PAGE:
The Crossing Places by Elly  Griffiths
(Quercus, 2009)

The Crossing Places

by Elly Griffiths

Overlooking the North Sea, under Norfolk’s vast skies, the salt marshes are among the wildest and most remote landscapes in England.

When a child’s bones are discovered near the site of an ancient wood henge in the marshes, the police ask Dr Ruth Galloway, forensic archaeologist, to help date them. The bones turn out to be two thousand years old, and not, as feared, those of a local girl who disappeared ten years ago.

But Ruth’s discovery won’t make DCI Harry Nelson give up the hunt for the missing girl. Ever since she vanished, he has been sent bizarre anonymous notes referring to ritual sacrifice and quoting Shakespeare and The Bible.

Then a second child goes missing, and Nelson receives another letter. Now Ruth finds herself in danger from a killer who knows she’s getting closer to the truth.


  • Theakston’s Old Peculiar Crime Novel of the Year Award (Shortlisted)
  • Mary Higgins Clark Edgar Crime Novel of the Year Award (Shortlisted)


This is a promising series with clever plots and beguiling characters. ”
- The Times
Ruth Galloway, expert in Roman remains, is a special creation. She isn’t a sexless zombie in a starched white coat; she really, messily, female…I closed the book wanting to know more about [her] as well as feeling the satisfaction that a really intelligent murder story can give. ”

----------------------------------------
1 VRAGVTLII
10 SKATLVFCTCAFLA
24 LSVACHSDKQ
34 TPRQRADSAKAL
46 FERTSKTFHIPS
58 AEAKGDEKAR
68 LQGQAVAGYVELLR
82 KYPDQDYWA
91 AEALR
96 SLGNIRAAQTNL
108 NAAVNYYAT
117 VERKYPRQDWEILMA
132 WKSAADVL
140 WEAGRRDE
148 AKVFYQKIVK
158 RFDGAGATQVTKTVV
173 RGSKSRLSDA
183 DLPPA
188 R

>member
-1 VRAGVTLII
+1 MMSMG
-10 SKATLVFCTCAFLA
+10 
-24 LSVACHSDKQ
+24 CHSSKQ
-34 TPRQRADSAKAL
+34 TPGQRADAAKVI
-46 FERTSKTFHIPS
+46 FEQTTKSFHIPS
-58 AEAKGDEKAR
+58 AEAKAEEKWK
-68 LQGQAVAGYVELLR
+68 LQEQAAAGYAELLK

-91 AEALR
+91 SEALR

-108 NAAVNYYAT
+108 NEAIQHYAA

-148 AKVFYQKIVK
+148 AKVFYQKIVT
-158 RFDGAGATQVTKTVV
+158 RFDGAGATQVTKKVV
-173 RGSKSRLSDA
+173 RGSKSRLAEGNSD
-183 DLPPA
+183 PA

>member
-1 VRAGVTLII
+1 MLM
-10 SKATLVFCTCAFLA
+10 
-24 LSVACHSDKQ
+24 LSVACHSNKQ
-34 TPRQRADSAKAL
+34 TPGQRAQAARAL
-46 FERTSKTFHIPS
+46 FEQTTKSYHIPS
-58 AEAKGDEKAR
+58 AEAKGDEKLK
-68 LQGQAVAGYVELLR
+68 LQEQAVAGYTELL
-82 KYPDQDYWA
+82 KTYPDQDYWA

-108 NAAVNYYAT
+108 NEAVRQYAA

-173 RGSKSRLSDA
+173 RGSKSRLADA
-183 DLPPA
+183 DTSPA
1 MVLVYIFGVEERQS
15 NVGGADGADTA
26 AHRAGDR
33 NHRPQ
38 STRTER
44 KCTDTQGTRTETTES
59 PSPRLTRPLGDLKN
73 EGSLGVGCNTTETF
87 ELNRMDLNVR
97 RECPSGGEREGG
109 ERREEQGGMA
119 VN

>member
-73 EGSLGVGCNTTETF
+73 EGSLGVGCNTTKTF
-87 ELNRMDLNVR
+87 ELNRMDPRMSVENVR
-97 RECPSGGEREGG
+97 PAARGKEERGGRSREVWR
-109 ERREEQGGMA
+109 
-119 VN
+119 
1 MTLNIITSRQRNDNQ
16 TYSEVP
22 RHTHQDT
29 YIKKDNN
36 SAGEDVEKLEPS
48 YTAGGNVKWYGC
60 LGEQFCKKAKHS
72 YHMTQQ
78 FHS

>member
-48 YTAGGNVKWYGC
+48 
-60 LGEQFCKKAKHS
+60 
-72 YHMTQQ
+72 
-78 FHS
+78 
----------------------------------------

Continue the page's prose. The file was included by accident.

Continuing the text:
- The Independent
Forensic archaeology has become a fashionable sub-section of crime fiction. Elly Griffiths has produced a particularly good variation on this theme... this is a cleverly plotted and extremely interesting first crime novel, highly recommended ”
- Literary Review
Archaeology and crime often walk hand in hand in crime fiction, and seem a natural fit as they have in common both bones and quests for the truth. I’ve never before, however, read a crime novel in which the two blend as successfully as in The Crossing Places… Elly Griffiths’ characterization is as good as her writing, and I can’t wait for the next in the series ”
- The Irish Times
Forensic archeologist and academic Ruth Galloway is a captivating amateur sleuth - an inspired creation. I identified with her insecurities and struggles, and cheered her on. The Saltmarsh where Ruth lives in isolation conjures a background of intense menace propelling this gripping story to a surprising and terrifying ending. This is a book rich in plot, character and setting and heralds an exciting new voice on the crime scene. ”
- Louise Penny, author of The Murder Stone
An enthralling page-turner that delights in complex characters. ”
- Kirkus